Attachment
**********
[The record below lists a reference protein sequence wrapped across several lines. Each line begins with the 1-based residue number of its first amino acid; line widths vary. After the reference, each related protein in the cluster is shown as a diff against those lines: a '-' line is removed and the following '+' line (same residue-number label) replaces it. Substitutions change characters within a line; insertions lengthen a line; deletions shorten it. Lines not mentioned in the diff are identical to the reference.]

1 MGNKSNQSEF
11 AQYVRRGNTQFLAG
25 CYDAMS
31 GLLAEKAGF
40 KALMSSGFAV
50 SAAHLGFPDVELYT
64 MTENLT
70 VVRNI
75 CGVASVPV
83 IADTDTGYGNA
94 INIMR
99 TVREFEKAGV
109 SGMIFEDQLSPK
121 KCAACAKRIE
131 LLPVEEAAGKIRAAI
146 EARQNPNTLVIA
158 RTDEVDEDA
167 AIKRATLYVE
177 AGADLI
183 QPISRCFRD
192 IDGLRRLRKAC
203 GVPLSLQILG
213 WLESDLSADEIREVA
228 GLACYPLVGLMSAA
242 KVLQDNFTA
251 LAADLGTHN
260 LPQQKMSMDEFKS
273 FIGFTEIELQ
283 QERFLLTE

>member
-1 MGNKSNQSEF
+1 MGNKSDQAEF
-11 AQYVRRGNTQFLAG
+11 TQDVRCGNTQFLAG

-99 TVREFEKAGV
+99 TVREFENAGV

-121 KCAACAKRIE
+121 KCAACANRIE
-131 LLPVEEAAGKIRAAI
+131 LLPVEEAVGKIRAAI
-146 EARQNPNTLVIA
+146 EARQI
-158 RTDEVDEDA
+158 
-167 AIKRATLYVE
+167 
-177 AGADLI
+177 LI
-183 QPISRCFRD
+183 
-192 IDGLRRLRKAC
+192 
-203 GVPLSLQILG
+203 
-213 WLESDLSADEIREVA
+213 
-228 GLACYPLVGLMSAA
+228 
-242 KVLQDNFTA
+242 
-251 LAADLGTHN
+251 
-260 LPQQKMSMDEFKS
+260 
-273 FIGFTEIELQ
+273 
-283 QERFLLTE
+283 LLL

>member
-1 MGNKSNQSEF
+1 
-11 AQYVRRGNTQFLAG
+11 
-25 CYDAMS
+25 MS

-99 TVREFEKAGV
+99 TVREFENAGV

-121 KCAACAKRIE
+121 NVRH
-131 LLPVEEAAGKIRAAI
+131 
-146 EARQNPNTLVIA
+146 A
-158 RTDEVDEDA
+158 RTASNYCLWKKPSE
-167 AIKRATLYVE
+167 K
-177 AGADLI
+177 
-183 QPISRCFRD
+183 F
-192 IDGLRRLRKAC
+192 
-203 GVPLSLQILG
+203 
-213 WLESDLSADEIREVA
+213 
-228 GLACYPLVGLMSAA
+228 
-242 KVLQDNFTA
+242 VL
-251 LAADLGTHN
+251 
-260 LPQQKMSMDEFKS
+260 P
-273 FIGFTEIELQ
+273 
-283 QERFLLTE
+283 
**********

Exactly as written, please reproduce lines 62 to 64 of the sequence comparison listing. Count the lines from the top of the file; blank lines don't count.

-251 LAADLGTHN
+251 
-260 LPQQKMSMDEFKS